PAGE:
Researchers have found that a dose of Cannabidiol or CBD, a compound in the cannabis plant, can immensely help patients with psychosis.

Unlike tetrahydrocannabinol or THC, the psychoactive ingredient found in marijuana, the CBD cannot make people high. Furthermore, the compound is already being used to treat cases of childhood epilepsy.

The study was undertaken by researchers from the King's College of London and was published on Aug. 29 in the Journal of American Medical Association Psychiatry. 

Findings Of The Study

According to the findings, CBD can decrease the abnormal brain activity responsible for the symptoms of psychosis. The study has proven to be notable since people with psychosis are still treated with drugs that do not work for all cases. The treatment was first discovered in the 1950s.

"Our results have started unravelling the brain mechanisms of a new drug that works in a completely different way to traditional anti-psychotics," said Dr. Sagnik Bhattacharyya, from the Institute of Psychiatry, Psychology & Neuroscience in a press release.

Conducted Experiment

The researchers used 33 individuals who were exhibiting signs of psychosis and 19 healthy control subjects. A dose of CBD was given to 16 participants and the remaining ones were given a placebo.

The subjects were then subjected in an MRI scanner while doing a memory test that makes use of the brain's three regions that are involved in psychosis. The study found that the participants who showed signs of psychosis were abnormal compared to the healthy ones.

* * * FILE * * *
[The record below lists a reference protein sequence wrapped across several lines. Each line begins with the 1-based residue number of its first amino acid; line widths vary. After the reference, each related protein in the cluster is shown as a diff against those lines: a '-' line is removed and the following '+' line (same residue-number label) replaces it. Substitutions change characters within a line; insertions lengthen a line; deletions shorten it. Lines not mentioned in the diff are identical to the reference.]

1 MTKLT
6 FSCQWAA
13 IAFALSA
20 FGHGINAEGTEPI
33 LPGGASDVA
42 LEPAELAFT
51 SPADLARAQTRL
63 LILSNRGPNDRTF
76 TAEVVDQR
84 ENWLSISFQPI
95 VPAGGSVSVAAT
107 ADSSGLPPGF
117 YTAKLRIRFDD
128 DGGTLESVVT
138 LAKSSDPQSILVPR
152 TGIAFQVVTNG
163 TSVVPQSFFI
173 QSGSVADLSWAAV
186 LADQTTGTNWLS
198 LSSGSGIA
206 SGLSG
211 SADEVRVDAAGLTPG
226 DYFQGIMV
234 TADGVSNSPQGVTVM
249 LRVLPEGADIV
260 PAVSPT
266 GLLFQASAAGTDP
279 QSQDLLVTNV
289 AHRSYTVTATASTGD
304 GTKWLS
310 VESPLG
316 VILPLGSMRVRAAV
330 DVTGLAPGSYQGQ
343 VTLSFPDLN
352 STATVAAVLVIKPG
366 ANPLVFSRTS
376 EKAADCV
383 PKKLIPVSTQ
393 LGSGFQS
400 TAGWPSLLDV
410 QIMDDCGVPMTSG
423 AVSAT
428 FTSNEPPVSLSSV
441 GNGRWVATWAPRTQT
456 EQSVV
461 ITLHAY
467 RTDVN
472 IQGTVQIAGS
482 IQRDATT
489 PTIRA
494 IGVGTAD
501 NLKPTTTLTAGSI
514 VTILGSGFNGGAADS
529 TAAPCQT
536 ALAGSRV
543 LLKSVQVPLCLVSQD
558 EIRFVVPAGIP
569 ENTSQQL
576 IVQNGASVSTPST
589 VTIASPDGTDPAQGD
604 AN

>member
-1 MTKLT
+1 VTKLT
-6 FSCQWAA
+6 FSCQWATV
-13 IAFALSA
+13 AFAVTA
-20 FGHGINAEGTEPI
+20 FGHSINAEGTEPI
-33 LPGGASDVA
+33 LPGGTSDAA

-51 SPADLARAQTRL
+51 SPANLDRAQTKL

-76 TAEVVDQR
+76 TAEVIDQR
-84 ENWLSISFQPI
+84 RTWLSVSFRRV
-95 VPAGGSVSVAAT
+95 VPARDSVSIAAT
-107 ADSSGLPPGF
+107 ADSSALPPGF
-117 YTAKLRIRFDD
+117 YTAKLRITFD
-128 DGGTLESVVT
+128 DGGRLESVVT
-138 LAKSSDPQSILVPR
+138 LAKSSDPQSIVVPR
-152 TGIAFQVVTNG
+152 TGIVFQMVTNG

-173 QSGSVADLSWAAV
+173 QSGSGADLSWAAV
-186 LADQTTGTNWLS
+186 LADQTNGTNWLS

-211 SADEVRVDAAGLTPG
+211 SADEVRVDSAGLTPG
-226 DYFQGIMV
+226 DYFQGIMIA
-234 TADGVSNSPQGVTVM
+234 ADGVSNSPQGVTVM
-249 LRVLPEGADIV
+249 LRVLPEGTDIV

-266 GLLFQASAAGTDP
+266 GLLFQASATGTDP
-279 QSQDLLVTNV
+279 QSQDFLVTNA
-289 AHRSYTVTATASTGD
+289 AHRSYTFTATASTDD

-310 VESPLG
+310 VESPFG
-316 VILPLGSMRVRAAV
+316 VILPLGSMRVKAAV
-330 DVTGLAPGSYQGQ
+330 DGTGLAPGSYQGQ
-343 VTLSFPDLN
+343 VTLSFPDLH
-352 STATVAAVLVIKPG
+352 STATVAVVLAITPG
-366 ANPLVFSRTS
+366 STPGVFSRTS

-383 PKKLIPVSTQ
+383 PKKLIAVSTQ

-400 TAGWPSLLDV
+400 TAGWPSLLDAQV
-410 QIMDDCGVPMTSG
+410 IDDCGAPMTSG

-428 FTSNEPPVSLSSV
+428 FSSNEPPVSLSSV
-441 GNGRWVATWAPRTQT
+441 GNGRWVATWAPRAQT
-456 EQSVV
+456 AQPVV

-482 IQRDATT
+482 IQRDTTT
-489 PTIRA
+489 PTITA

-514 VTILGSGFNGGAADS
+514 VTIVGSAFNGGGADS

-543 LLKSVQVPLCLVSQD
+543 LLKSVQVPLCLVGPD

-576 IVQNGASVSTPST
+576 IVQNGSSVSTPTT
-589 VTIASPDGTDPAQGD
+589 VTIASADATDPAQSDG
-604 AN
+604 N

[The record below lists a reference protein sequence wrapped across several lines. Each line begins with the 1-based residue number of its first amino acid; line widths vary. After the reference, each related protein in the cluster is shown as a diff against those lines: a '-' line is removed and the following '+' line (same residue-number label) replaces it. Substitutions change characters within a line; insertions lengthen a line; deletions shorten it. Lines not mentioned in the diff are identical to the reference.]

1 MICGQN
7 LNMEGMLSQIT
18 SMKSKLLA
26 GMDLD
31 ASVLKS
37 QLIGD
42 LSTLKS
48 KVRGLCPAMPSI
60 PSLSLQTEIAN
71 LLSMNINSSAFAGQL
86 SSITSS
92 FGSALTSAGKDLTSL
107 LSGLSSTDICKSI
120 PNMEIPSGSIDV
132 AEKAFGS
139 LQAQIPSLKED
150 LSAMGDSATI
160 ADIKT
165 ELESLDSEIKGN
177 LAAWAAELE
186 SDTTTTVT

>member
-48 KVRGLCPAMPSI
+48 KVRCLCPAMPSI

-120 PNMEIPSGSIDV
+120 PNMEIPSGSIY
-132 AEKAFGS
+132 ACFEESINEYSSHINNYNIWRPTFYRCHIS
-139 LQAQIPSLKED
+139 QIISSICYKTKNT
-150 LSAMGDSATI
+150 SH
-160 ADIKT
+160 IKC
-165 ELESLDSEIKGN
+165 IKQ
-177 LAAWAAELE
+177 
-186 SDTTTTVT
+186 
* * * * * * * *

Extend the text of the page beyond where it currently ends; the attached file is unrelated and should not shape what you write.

Those who took CBD also showed decreased abnormal brain activity compared to those who took a placebo. Through the experiment, the researchers concluded that CBD can aid in manipulating brain activity to normal levels.

"There is an urgent need for a safe treatment for young people at risk of psychosis. One of the main advantages of Cannabidiol is that it is safe and seems to be very well tolerated, making it in some ways an ideal treatment," stated Bhattacharyya.

Bipolar disorder, schizophrenia, depression, and severe anxiety can cause psychosis. The disorder can make someone lose touch with reality. People who have psychosis can also experience visual and aural hallucinations, act improperly, and even have difficulties in speaking logically.

Doctors usually treat the condition by prescribing patients with antipsychotic drugs. Estimates suggest that in England alone, over 15,000 people show signs of psychosis each year.

For now, no available treatments are offered for patients at high risk of psychosis as current antipsychotic drugs still have grave side effects.

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